* lacks empathy toward the feelings and needs of others (interferes with relationships between others; never owns his or her mistakes, blames others, steals ideas, opinions, are never able to admit to being wrongare susceptible to all sorts of obsessions, compulsions, and addictionsbelieve themselves to be superior, smarter ,more intelligent, will demean, humiliate and shame others, they like to  write to others pointing out their mistakes and flawsare often “victims” of society and others as their contributions are not recognized and/or rewarded as they believe they should be)

Dr. Brene Brown, vulnerability researcher and author of Daring Greatly, recently wrote of narcissism for “Our first inclination is to cure “the narcissists” by cutting them down to size. It doesn’t matter if I’m talking to teachers, parents, CEOs or my neighbours, the response is the same: These egomaniacs need to know that they’re not special, they’re not that great, they’re not entitled to jack and they need to get over themselves.”

Argues Brown,What almost no one understands is how every level of severity in this diagnosis is underpinned by shame. Which means we don’t “fix it” by cutting people down to size and reminding folks of their inadequacies and smallness. Shame is more likely to be the cause of these behaviours, not the cure.” Brown argues that the powerful cultural message that being ordinary isn’t enough is deeply at play. And that broader view is nice if you are a research professor such as Brown, but what if you have found yourself entwined with a true narcissist?

Unlike most of us, who developed a sense of self in our early years, the narcissist did not develop a self and are quite literally a compilation of stolen personalities, mimicked emotions, and imagined qualities,  false merits and misleading virtues.  For the narcissist, a true “self” never existed, so to me they are the quintessential definition of the “living and walking dead”, in a world that they truly despise.

In other words, if you spot the above traits occurring together, do yourself a favour and simply head in the opposite direction and never look back.  Otherwise you could live to regret it.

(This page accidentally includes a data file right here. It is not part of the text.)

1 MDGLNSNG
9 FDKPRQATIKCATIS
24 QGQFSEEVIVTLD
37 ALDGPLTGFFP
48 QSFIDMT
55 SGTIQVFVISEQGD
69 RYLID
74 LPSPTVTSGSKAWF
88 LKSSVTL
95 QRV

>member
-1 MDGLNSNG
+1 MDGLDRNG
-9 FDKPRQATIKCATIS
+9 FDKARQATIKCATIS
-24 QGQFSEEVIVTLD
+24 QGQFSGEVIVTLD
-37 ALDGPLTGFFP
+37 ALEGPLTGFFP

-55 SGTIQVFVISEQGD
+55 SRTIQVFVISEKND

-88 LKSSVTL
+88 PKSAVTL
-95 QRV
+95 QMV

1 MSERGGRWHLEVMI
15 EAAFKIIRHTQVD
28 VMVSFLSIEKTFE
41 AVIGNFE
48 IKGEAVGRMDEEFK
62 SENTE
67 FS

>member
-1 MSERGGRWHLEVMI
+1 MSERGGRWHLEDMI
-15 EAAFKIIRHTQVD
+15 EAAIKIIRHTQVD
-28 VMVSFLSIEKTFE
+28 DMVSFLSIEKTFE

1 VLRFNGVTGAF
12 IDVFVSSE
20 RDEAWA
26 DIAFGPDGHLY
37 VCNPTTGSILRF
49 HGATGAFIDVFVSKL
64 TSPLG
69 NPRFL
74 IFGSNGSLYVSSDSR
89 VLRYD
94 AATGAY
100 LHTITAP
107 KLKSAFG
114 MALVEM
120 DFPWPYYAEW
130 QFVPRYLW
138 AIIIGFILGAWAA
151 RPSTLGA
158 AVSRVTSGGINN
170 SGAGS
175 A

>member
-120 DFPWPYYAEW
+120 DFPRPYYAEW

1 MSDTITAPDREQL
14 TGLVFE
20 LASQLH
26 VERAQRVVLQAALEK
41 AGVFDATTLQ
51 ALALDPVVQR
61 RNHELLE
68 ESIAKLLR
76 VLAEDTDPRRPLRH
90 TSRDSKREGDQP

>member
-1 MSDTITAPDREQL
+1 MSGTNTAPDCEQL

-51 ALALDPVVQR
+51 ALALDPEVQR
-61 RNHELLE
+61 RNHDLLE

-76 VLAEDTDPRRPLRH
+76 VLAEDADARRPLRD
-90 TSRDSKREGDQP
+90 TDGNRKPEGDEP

– After spending years as an adult educator and college principal, David Holman left teaching in 1998 to pursue a career within the social services sector specializing in the development of unique programs and services in collaboration with  the Ontario Disability Support Program (ODSP) for individuals with a variety of “barriers” to “self-reliance”. Creating unique partnerships with organizations such as ACT, Jewish Vocational Services, March of Dimes, the Centre for Addiction and Mental Health and the Canadian Mental Health Association to name just a few.

One Comment

  1. Miss Raquel Richards

    November 1, 2015 at 9:24 pm

    I first experienced a true narcissist from a boss of mine while I was his marketing manager for an online music distribution service. Although my boss was successful with his partner in the online music distribution service he couldn’t get over why he wasn’t a superstar DJ. Even his partner (my other boss) had difficulty dealing with his narcissism.

    Out of frustration I bluntly told him how he didn’t know how to properly run his business and that he should not “try” to use it as a stepping stone for his career. He didn’t like this of course and I eventually got let go.

    Narcissism is deadly and very hard to deal with on a professional level. And to think I used to book him. Now that I know he was a true narco it’s no wonder he was never happy with his kids, life, wife, accommodations for his gigs out of town, set times, whatever. He has become without him known of course to be his own worst enemy because I can honestly tell you no venue within the GTA area will book him due to his “it’s all about me” attitude.

    But he feels it’s not his fault. It’s theirs.